Robert Moses was never elected to a major office in New York City, but he completely altered the topography of the metropolis through three decades of construction projects.
From Rolling Stone to Shia LaBeouf, it’s clear America still doesn’t know how to talk about rape.
The Golden and then Silver Age of comics that stretched from the 1930s to early 1950s left a lot of unloved heroes in its wake. Forgotten is Fatman the Human Flying Saucer — “the only comic hero with 3 identities” — who could transform his tubby self into a spaceship, and Black Fury the Wonder Horse, a sort of muscled up version of Black Beauty.
Women have been involved in cartoons and comics from their beginning, although much of their work has languished in the greater story of graphic narratives. And it’s not for the reasons you might think.
Marvel is launching a new solo superhero series, which in and of itself wouldn’t be that exciting — except the star will be a Muslim Pakistani-American teenage girl from New Jersey.
CHICAGO — Daniel Clowes’s work is the subject of Modern Cartoonist, a show originally designed for the Oakland Museum of California but recently traveled to Chicago’s Museum of Contemporary Art and will be showing at the Wexner Art Center in Ohio next year.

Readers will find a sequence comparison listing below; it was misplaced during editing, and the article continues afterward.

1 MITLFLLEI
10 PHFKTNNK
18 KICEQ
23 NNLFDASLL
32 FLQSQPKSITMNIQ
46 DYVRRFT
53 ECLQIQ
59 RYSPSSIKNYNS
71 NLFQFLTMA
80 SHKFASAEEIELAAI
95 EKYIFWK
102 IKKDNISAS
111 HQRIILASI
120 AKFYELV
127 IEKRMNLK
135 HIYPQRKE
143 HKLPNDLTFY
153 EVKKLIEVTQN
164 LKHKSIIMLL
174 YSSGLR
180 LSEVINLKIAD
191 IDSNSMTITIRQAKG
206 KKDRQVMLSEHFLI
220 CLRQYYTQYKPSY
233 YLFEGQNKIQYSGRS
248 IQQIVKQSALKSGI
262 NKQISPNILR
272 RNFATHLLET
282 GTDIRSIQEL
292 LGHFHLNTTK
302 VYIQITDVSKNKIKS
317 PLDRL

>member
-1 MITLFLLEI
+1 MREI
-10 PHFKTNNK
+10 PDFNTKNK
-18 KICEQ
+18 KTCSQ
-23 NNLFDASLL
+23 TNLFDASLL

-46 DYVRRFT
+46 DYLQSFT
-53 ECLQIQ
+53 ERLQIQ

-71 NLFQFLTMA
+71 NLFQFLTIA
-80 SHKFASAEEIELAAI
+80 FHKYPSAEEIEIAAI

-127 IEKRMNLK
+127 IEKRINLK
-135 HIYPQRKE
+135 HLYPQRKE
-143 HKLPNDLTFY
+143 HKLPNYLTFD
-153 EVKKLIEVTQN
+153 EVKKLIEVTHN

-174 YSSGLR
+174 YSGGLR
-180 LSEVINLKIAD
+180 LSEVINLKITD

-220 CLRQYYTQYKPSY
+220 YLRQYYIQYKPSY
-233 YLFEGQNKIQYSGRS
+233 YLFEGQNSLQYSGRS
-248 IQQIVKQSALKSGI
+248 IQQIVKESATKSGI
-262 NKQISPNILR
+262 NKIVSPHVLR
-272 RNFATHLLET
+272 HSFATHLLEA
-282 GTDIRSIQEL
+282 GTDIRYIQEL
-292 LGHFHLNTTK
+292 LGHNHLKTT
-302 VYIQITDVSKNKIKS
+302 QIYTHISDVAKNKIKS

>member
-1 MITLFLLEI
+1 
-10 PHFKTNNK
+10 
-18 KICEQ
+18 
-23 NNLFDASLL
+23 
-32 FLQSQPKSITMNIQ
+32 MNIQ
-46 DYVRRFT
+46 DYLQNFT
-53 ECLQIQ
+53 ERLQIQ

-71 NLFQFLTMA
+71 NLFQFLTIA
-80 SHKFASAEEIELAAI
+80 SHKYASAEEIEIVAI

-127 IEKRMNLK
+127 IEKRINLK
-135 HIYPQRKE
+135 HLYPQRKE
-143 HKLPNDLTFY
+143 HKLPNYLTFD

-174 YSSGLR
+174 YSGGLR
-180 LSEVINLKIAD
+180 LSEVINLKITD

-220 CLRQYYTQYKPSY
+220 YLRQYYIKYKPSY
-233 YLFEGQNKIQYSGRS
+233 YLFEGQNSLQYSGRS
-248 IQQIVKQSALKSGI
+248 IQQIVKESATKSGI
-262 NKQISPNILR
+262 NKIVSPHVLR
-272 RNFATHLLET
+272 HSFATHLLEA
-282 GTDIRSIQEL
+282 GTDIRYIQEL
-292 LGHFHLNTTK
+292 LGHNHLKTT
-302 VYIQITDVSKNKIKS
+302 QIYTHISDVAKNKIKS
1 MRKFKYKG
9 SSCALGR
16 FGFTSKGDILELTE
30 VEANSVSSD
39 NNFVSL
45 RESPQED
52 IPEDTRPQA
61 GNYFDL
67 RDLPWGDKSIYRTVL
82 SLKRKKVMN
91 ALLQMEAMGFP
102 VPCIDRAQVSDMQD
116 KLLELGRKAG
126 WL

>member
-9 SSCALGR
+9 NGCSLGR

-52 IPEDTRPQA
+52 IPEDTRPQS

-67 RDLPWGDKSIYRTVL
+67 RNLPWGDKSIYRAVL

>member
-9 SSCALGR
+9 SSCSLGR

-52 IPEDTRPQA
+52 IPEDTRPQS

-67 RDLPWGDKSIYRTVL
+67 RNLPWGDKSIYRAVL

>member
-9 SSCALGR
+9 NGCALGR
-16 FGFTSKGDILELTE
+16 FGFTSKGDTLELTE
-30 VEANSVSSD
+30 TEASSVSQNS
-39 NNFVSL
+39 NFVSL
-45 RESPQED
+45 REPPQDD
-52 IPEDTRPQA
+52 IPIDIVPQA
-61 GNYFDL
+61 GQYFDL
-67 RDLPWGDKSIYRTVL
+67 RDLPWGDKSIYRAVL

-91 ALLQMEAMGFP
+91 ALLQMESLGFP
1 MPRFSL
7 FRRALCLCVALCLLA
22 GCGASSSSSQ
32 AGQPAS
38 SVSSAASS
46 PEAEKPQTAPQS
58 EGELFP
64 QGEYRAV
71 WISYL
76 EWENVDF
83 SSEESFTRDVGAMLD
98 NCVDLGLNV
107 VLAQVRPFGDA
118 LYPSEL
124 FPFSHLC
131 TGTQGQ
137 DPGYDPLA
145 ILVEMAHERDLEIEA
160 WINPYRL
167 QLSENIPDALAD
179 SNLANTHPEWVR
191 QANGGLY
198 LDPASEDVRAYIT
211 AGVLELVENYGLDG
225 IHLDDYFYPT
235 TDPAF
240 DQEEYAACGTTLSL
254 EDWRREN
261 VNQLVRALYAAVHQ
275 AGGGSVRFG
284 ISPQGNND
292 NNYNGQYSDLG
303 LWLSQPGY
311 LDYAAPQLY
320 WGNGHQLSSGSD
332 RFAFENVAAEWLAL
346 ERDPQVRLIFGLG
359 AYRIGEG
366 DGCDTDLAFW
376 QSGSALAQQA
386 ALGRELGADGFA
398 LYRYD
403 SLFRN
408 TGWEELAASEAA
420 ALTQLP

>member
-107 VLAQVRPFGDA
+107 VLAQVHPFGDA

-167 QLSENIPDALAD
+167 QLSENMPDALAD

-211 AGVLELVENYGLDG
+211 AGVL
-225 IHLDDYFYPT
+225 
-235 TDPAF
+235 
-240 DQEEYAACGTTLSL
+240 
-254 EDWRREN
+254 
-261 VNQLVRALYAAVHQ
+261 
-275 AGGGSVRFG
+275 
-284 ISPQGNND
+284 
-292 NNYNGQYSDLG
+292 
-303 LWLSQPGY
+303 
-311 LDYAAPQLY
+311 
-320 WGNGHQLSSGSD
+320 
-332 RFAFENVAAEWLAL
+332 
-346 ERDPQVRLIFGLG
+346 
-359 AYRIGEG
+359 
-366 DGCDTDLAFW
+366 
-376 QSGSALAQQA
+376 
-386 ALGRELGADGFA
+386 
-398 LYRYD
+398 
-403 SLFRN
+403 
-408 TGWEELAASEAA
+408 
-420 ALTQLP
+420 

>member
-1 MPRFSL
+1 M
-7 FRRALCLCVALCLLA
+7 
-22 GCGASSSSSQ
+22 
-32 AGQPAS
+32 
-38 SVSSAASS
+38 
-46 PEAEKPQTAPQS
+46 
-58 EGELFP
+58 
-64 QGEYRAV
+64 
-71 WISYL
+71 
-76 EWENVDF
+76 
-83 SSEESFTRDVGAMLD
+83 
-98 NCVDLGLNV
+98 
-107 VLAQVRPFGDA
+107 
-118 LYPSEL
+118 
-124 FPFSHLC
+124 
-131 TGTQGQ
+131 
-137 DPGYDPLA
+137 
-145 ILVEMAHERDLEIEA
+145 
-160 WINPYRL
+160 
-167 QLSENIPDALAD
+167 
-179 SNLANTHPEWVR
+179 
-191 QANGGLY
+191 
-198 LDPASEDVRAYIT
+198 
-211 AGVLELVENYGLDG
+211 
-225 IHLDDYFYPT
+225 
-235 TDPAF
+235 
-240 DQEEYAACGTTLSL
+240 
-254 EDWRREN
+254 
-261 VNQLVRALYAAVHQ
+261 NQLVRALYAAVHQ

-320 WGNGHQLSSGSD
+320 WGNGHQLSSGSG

Many people know that David Wojnarowicz was an excellent artist, but fewer probably know that he was also an excellent writer. 7 Miles a Second, originally put out by DC Comics in 1996 and recently republished by Fantagraphics Books, is a memoir comprised of personal stories mixed with dreams, hallucinatory images, and social commentary.
I received an email this week about a long-forgotten artist who is not only having an art exhibition in New York next month, but he was the man responsible for the world’s first cross-dressing superhero back in 1940.
Something about Tibet has always seemed very mysterious to the West. Maybe it’s the terrain of the towering Himalayas possibly inhabited by savage yetis, the legends of the heavenly Shangri-La, or the ancient traditions of Tibetan Buddhism embodied by the reincarnated Dalai Lama. All of these impressions, founded on fact or not, have naturally made for great comic book fodder, where the exotic and mystical image of Tibet fits in perfectly with superheroes and mad villains. The Rubin Museum of Art’s Hero, Villain, Yeti: Tibet in Comics is now presenting over 50 comics related to Tibet dating back to the 1940s.